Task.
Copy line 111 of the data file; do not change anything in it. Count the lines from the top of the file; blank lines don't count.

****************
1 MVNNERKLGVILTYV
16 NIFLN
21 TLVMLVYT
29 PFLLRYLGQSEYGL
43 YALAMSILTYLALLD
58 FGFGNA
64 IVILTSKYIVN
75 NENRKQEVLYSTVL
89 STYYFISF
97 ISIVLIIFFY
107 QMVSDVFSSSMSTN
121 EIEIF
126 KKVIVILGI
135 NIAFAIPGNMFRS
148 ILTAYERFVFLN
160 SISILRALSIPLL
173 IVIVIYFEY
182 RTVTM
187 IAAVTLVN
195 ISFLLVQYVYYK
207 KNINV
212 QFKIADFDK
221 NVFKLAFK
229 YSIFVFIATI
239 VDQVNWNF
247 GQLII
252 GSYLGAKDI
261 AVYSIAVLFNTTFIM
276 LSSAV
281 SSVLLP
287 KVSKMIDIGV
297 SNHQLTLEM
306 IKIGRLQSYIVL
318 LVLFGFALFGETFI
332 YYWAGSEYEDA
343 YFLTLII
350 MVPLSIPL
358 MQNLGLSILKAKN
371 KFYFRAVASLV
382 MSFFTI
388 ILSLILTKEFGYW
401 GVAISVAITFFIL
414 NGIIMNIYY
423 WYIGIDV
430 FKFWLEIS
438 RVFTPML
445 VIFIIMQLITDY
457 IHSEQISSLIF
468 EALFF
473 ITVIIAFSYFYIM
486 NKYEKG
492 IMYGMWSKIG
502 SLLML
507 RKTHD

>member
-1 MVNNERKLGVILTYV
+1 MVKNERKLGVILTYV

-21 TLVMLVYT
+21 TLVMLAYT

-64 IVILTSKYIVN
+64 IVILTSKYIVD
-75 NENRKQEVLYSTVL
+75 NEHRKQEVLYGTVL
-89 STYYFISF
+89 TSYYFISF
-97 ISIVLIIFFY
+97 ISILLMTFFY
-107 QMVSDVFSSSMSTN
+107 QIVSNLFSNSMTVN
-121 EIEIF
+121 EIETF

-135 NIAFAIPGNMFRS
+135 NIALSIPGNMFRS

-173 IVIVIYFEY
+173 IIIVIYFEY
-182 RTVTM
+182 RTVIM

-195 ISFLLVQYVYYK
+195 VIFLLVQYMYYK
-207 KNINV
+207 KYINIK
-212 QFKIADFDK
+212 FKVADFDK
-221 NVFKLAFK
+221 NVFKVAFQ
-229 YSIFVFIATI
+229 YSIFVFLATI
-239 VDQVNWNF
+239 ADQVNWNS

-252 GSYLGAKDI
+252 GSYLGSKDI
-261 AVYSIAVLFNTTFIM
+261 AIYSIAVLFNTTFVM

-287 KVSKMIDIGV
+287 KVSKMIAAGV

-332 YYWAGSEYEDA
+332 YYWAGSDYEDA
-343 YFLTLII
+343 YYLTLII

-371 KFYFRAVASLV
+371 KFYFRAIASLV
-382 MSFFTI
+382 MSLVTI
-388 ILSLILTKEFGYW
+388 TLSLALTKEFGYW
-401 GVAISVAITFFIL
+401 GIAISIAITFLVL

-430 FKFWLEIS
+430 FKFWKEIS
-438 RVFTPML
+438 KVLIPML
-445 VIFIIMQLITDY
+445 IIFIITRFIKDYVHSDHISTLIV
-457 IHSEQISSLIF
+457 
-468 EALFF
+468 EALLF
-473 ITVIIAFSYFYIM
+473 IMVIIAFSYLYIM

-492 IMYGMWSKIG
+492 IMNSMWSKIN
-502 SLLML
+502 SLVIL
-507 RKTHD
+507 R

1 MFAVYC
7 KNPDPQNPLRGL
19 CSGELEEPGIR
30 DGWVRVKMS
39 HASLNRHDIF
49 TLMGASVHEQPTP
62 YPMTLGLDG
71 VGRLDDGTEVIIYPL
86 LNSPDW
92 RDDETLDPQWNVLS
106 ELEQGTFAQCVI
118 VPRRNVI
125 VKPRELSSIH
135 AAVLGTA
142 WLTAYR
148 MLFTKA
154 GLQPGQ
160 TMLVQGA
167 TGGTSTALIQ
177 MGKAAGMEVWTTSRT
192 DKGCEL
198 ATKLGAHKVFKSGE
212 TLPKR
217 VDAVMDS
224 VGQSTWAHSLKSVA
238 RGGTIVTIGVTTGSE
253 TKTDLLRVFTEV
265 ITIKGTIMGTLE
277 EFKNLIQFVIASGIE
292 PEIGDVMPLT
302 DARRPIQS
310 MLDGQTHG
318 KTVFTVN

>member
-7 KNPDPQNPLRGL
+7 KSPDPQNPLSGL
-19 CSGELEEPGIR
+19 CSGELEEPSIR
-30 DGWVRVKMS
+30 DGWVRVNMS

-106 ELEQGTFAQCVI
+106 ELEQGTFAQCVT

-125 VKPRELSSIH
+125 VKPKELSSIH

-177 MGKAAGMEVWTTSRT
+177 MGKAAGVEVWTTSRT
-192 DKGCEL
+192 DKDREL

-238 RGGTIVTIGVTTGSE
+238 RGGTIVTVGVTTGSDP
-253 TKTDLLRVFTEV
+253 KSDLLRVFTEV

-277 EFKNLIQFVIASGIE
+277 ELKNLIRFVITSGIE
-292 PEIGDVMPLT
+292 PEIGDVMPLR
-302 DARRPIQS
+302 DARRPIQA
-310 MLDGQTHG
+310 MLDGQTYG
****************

+438 KVLIPML